Snapshot Grid for World/EU - Top Ascents in All Categories

Jim Haynor's Ascents by Year/Place

Links for other Grid Types:Use Meters Color Ranges
  Highest Point Reached    Highest Peak Climbed    Most Prominent Peak Climbed    Most Isolated Peak Climbed    Most Vertical Gain Hiked    Highest Climber-Defined Quality  
Links for other Regional Divisions:
  Western USA - States    Eastern USA - States    North America/World Hybrid    Europe - Countries    


YearN AmericaAfrica
0Δ High Point 
1971Δ Marcy 
1972Δ Skylight
Δ Giant
1974Δ Haystack
Δ Santanoni
1976Δ Whiteface 
1977Δ Santanoni 
1978Δ Seymour 
1979Δ Tamalpais-W Pk 
1981Δ Springer 
1982Δ Armstrong
Δ Upper Wolfjaw
1990Δ Blood 
1992Δ Skylight 
1993Δ Le Conte 
1994Δ Mitchell 
1995Δ Basin
Δ Tray
1996Δ Giant 
1997Δ Standing Indian 
1998Δ Phelps
Δ Cascade
1999Δ Coosa Bald 
2001Δ Angels Landing
Δ Brasstown Bald
2002Δ Wayah Bald
Δ Brasstown Bald
2004Δ Brasstown Bald 
2005Δ Blood 
2006Δ Stone 
2007Δ Brasstown Bald
Δ Kennesaw
Δ Rabun Bald
2008Δ Brasstown Bald
Δ Kennesaw
2009Δ Angels Landing
Δ Cheoah Bald
Δ Kennesaw
Δ Ruivo
2010Δ Watchman
Δ Brasstown Bald
Δ Stone
2011Δ Clingmans Dome
Δ Washington
2012Δ Cosby Knob
Δ Brasstown Bald
Δ Stone
2013Δ Elbert
Δ Brasstown Bald
Δ Kennesaw
2014Δ Sandia Crest
Δ Magazine
Δ Brasstown Bald
2015Δ Guadalupe
Δ Mitchell
2016Δ Black Elk
Δ Brasstown Bald
2017Δ Elk Knob
Δ Big Frog
Δ Hawksbill
Δ Yellow
2018Δ Deer
Δ Katahdin
Δ Brasstown Bald
2019Δ Alta-X
Δ Little Baldy
Δ Carter Dome
Δ Davis
Δ Hamlin
2020Δ Richland Balsam
Δ Slide
Δ Liberty
Δ Pine
2021Δ Waterrock Knob
Δ Killington
Δ Rocky
YearN AmericaAfrica


Legend for Color Coding

20,000 feet or more
14,000 to 19,999 feet
10,000 to 13,999 feet
5,000 to 9,999 feet
2,000 to 4,999 feet
Below 2,000 ft

About the Snapshot Year-Month Grid

General Considerations:

  • "-X" after a peak name means an unsuccessful ascent, for example "Rainier-X".
  • A parenthetical name is a non-summit goal hike, for example, "(Snow Lake Hike)" or "(Rainier)".
  • The Δ triangle symbol is a hyperlink to the detailed Ascent Page for that ascent. The peak name is a link to the Peak Page for that peak.
  • The color of the cell shows how high, prominent, isolated, or high-quality the peak/ascent is, and the color ranges are shown in the legend to the left.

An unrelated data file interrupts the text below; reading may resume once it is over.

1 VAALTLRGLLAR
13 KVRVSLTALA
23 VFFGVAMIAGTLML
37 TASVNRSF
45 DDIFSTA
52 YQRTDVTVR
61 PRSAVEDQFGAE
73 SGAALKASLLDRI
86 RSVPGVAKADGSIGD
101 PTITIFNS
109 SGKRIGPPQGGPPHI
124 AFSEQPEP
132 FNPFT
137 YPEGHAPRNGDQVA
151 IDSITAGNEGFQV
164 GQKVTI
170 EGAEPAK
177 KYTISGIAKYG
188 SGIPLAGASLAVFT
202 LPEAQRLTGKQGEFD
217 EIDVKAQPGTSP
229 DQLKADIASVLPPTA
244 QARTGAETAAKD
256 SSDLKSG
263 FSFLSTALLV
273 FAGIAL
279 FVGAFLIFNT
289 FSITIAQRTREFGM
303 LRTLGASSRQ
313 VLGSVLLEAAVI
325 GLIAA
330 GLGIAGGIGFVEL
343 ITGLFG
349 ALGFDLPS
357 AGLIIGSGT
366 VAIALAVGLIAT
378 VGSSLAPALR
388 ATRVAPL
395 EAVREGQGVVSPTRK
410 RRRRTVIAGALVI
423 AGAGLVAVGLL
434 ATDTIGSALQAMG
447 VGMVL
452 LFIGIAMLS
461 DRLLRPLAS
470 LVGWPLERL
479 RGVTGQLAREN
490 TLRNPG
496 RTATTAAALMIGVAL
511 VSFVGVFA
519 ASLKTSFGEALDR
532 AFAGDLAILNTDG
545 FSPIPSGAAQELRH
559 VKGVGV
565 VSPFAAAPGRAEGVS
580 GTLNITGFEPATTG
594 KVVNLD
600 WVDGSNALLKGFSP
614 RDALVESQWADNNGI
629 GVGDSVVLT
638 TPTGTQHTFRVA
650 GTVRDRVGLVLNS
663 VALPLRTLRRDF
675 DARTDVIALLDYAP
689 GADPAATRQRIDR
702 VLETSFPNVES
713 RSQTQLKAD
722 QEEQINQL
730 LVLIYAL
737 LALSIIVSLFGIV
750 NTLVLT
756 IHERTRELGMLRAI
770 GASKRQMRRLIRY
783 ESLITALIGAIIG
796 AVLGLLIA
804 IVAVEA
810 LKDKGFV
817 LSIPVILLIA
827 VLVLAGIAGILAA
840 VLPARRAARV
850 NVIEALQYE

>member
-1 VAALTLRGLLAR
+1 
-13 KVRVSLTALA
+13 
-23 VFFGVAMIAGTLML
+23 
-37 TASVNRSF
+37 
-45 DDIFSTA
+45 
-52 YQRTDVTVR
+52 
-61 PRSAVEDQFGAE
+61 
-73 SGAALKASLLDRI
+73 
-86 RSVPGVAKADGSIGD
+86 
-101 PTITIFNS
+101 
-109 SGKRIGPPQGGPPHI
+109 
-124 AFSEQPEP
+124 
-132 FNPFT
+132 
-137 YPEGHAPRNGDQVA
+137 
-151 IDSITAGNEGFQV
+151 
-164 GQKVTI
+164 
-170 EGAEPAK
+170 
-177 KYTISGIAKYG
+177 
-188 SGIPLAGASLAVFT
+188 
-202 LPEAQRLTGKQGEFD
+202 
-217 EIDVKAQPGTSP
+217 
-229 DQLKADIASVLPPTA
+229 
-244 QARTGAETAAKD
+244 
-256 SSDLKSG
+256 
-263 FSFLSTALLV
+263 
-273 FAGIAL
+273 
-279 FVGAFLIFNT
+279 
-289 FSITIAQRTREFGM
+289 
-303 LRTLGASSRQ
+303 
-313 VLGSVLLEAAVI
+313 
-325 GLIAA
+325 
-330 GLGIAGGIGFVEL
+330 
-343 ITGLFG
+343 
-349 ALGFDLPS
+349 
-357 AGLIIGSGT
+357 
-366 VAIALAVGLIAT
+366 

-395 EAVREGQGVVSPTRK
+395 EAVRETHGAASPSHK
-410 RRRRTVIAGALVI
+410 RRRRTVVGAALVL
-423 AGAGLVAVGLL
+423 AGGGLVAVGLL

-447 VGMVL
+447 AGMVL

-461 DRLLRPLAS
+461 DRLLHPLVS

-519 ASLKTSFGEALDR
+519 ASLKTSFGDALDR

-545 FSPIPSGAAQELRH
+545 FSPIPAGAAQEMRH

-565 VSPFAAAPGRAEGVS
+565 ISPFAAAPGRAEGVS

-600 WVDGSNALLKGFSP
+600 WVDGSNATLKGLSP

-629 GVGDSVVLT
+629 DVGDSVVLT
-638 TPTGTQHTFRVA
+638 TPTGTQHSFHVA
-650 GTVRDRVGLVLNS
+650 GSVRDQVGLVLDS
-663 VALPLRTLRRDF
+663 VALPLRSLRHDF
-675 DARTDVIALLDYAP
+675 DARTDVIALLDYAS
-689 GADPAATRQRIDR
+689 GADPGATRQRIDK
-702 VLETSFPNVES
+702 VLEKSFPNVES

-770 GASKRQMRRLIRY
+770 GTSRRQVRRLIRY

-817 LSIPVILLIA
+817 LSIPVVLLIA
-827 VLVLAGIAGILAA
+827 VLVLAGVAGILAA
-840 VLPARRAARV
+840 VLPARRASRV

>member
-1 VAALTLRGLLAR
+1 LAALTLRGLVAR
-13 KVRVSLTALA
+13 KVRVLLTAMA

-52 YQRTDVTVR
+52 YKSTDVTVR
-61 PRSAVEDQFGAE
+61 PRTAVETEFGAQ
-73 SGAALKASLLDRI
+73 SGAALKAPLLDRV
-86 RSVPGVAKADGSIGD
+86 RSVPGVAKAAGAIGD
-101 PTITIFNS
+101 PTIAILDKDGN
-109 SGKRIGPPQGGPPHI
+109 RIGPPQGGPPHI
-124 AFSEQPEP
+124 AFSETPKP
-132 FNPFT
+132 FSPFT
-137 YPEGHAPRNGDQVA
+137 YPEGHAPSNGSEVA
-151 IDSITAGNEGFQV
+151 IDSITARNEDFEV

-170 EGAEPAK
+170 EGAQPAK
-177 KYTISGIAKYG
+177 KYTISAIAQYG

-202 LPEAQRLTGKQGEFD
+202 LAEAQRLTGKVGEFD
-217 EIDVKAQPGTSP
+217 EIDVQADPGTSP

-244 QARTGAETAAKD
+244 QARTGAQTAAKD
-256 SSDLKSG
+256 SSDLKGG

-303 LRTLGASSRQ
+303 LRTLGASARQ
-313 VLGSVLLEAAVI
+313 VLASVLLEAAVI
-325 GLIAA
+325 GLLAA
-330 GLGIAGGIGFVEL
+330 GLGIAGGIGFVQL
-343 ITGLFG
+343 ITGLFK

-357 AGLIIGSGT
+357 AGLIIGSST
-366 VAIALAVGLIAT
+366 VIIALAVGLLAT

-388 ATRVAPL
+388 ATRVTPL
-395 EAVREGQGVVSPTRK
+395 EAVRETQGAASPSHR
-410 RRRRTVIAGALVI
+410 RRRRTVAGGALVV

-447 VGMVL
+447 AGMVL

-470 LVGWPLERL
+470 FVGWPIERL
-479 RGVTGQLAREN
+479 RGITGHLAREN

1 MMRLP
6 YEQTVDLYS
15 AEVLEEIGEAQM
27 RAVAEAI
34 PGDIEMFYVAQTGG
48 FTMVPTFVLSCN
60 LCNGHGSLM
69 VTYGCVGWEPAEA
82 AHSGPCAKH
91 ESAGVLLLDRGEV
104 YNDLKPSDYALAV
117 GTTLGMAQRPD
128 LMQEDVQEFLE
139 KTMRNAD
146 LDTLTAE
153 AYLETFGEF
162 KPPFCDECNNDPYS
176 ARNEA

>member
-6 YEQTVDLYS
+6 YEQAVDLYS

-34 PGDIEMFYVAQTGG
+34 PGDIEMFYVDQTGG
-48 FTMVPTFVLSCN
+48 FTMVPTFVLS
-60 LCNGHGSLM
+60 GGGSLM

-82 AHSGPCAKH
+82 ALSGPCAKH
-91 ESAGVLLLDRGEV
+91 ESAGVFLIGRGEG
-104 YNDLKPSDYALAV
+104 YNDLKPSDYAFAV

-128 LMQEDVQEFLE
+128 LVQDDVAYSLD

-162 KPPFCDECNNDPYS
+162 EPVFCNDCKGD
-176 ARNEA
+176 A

• If the color is based on altitude, prominence, or vertical gain, you can switch between meters-based ranges or feet-based ranges. These are set up to be generally equivalent.

This grid comes in seven "flavors", each one showing a different "top" peak for a month. The flavors or categories are:

  1. Highest Point Reached. Can be an unsucessful attempt or non-summit goal hike.
  2. Highest Peak Climbed. Sometimes not the same as highest point, if that point was an unsuccessful ascent or a non-summit goal hike.
  3. Most Prominent Peak climbed. Note that many peaks in the database do not yet have a prominence value.
  4. Most Isolated Peak climbed. Isolation values may not be 100% accurate, since most are cacluated to nearest higher peak in the database.
  5. Peak with most vertical gain hiked. Note that many climbers do not enter vertical gain information on their ascents. Also, if several summits are grouped in a "trip", then the total gain for all ascents in that trip is assigned to the trip high point.
  6. Peak with the highest "Quality" value--this is a subjective number from 1-10 given by the climber. Note that many climbers have not given any of their ascents quality numbers.
  7. Finally, "Top Ascents in All Categories", which shows, for each month, the unique peaks from all the 6 other categories. In many cases, one or two peaks will be the leader in the 6 categories, since often the highest peak climbed for a month is also the highest point reached, the most prominent peak, and the one with the most gain. But in some cases several peaks may appear for a month.

Notes on Regions:

  • "UK/NW Eur" includes The UK, Ireland, and the area north and west of the Pyrennes and Alps.
  • "Iberia" includes all of the Pyrneees.
  • "ME-Ind-CAs" includes the Middle East, Indian Subcontinent, Greater Himalaya, and Central Asia.
  • "Asia E + SE" includes East Asia, Southeast Asia, the Malay Archipelago, and Siberia.

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